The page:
Deep in the abyss of the Mobile-Tensaw River Delta, as violent August storms were looming, our crew set out undeterred to make our kill on the first night of Alabama alligator season. The 1972 17-foot Stauter-Built Cedar Point Special cut through the water like a hot knife through butter. This Stauter had been on more than 40 years worth of journeys, but tonight’s was one she would never forget. Our crew, Byron Amos, Joe McAleer, Marshall Shields and MB account executive and gator hunt lottery winner Adelaide Smith, headed deep into the swamp where mosquitos are the size of spinnerbaits and almost immune to bug spray. The sounds of bullfrogs and cicadas took over as the final bars of cell phone service disappeared and the hunt began.
After a few hours of shining and moving on from smaller gators, we happened upon her. The crew went “lights off.” We switched to the trolling motor and slowly crept up to the prehistoric creature to get a closer look. The Stauter quietly absorbed ripples from the water as we eased toward the gator. Once we were within casting range, we switched on three spotlights to blind the reptile, and Shields was able to make the first cast. The 6/0 weighted treble hook kissed a cypress branch and landed a mere 6 inches from the gator’s head. The hook was set, and the battle had begun. The beast immediately took off swimming, dragging the packed out boat behind her.
Well into the fight, the crew nicknamed our submerged opponent Medusa. After 30 minutes of holding her breath on the bottom, the gator had to come up for air. As she reappeared, tag holder Smith stepped in for another round of reeling, and McAleer was able to set another hook into the beast. The gator thrashed and dove to the depths of the swamp until another gasp of air was needed. She resurfaced one last time before Amos used his bow hunting skills,
piercing the gator with an arrow attached to yet another line connecting the animal to its hunters. Then, the crew pulled her to the side of the boat while she flailed in “death rolls, ” breaking two rods and taking a long bite out of the 41-year-old wooden gunnel in the process. In the final moments, Smith tossed “Beaufort, ” the Shields’ sentimental throw hook, into the side of the gator while the reptile made one last run. Shields quickly secured the snare around the jaws of the 9-foot, 200-pound gator, and then handed the single shot .410 to Smith. Her shot rung out and ended the fight.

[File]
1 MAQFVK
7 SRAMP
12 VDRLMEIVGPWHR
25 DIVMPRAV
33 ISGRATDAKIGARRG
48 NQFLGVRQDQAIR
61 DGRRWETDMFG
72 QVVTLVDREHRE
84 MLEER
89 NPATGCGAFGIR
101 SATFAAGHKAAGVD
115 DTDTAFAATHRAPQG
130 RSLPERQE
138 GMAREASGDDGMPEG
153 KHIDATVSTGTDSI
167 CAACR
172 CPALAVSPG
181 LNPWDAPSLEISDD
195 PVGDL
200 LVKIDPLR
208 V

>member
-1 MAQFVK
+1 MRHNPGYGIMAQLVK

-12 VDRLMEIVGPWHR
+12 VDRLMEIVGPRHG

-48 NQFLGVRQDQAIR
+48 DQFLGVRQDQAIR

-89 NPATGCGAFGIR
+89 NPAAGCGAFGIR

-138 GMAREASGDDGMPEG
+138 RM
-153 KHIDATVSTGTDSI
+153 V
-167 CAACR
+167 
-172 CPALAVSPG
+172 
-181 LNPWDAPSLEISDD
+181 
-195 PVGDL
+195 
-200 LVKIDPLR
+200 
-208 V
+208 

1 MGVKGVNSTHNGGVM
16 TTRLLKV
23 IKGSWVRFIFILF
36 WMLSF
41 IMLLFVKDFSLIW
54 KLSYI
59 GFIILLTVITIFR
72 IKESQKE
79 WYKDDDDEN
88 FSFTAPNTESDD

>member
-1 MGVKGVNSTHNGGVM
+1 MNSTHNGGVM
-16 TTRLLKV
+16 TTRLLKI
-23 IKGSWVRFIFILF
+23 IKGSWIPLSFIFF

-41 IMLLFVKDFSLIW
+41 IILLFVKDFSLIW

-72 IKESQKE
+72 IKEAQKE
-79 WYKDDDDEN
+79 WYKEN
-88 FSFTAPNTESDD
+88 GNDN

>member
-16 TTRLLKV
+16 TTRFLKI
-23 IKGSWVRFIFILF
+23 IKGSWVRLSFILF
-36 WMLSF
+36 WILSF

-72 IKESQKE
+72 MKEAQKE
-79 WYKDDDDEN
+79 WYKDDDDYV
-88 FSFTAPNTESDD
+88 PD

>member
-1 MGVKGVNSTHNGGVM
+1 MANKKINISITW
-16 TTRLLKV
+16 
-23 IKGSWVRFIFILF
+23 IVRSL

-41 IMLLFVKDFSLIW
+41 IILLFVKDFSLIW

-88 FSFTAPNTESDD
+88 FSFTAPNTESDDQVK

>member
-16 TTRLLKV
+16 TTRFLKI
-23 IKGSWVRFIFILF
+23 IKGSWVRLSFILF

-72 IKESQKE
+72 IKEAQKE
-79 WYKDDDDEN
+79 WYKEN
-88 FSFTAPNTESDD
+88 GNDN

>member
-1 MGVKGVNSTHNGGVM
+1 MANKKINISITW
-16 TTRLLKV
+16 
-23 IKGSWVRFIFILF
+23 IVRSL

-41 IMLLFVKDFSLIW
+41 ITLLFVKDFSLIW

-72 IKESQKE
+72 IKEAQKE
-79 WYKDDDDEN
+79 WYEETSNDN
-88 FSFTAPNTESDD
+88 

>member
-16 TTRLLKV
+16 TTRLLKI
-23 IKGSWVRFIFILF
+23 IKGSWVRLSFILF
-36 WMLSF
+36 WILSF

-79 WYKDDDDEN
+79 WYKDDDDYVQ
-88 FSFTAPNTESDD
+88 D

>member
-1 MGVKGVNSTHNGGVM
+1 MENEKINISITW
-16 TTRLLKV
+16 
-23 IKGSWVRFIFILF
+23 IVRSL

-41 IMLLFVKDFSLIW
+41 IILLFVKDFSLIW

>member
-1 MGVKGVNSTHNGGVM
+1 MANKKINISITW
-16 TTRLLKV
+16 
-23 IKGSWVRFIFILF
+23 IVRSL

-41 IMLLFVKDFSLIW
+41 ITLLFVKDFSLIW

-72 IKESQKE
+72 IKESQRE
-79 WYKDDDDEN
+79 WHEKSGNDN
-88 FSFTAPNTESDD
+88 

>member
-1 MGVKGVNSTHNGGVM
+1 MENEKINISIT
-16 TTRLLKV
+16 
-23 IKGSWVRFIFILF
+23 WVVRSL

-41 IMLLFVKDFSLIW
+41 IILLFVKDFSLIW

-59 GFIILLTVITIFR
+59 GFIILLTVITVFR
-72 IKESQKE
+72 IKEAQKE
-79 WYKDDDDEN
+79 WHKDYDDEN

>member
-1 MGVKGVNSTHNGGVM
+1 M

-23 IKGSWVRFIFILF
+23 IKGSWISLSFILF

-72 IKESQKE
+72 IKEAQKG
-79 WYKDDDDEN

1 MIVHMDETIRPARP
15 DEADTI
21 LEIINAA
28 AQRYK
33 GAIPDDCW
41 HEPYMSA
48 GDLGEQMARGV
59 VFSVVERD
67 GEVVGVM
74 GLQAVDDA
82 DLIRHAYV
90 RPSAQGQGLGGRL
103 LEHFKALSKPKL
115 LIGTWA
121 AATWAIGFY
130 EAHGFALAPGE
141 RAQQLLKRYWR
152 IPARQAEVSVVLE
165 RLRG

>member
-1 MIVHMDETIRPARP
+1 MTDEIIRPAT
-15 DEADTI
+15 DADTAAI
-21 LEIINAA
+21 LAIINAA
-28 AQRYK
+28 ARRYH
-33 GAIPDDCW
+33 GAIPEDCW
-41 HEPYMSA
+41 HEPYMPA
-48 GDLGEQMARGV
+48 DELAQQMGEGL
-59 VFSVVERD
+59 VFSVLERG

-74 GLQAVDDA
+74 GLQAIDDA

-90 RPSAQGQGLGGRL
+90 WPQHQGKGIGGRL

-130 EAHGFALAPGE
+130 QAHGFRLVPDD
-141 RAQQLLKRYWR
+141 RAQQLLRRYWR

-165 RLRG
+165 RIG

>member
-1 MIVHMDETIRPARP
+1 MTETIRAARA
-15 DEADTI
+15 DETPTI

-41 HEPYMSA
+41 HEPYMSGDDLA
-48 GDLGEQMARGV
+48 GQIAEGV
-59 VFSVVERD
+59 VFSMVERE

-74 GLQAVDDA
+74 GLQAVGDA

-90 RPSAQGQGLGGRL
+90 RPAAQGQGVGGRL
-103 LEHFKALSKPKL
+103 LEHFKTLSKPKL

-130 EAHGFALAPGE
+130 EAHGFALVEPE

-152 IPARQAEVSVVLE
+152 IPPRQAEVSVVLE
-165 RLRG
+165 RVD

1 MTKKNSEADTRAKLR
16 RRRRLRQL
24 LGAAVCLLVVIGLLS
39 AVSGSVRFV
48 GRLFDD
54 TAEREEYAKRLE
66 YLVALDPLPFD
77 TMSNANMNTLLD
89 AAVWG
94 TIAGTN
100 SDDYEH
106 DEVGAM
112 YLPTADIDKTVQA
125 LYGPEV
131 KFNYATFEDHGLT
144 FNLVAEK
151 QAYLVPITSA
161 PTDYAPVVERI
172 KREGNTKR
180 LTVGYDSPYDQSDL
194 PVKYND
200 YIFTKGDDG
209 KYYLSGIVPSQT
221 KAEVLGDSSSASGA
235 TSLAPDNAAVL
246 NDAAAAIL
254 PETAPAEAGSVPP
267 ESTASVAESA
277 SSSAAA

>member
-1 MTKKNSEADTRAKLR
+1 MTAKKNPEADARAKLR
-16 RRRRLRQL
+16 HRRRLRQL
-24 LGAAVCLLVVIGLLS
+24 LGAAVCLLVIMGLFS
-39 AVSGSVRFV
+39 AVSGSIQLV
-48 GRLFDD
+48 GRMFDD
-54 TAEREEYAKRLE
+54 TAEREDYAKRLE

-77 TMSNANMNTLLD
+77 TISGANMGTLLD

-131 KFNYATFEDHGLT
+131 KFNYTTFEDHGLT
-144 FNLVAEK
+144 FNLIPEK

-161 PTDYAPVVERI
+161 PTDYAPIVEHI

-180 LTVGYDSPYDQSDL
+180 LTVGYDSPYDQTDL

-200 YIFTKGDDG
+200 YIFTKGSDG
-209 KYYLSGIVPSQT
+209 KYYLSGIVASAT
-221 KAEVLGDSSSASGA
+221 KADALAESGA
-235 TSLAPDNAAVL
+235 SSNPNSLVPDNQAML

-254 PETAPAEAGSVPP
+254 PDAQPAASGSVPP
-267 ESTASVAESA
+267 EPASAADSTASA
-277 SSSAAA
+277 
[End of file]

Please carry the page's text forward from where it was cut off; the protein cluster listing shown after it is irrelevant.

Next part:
Smith, the first female hunter of the season, and her brave crew delivered the prey to the weigh station. It was an experience that the hunters will no doubt recount time and time again along these murky waters.
ABOVE The guys lift the scaly creature into the vessel and secure the snout. Smith and McAleer show off their large catch.
Behind the Catch: Q+A with Adelaide Smith
Medusa isn't the only one hooked on this hunt.
First thoughts when you won the lottery?
I was shocked! Normally people buy several chances, but I bought only one. The odds were definitely against me.
And that it was an alligator-hunting lottery?
Honestly, all I could do was laugh. You don’t hear about 25-year-old girls hunting alligators very often!
How did you prepare for the hunt?
All tag holders are required to go to a class prior to the hunt. They taught us everything from the history of alligator hunting to different methods of catching the gators. The night of the hunt there were several applications of bug spray and charging of all of the different camera batteries. (I let the guys take care of the technical preparations.)
How hard was reeling Medusa in?
Very tiring! It takes a lot of patience. The alligator dove to the bottom a few times and stayed there until it needed to come up for air. When it came up, that’s when we had to reel. Afterward, my arms were sore for days.
What was sharing a boat with an alligator like?
I spend a lot of time in the Delta, so seeing an alligator wasn’t new to me. Having it lay next to me in
the boat was a whole different story. You don’t realize how terrifying these prehistoric creatures are until you are up close and personal with one of them.
Was the experience what you expected?
Some parts were. The mosquitoes, yes, I definitely expected those. But the actual hunt was very different from what I thought it would be. It takes a lot more work and detail than we see on TV. You definitely need one or two people on the boat who know what they are doing, and I’m glad we had that!
Will you enter the lottery again?
I definitely will. It was a really fun experience that not everyone gets to take part in, so I’d love to have the opportunity again. Hopefully I can encourage more of my friends to enter, and we can get a little competition going.
Text by Joe McAleer and Marshall Shields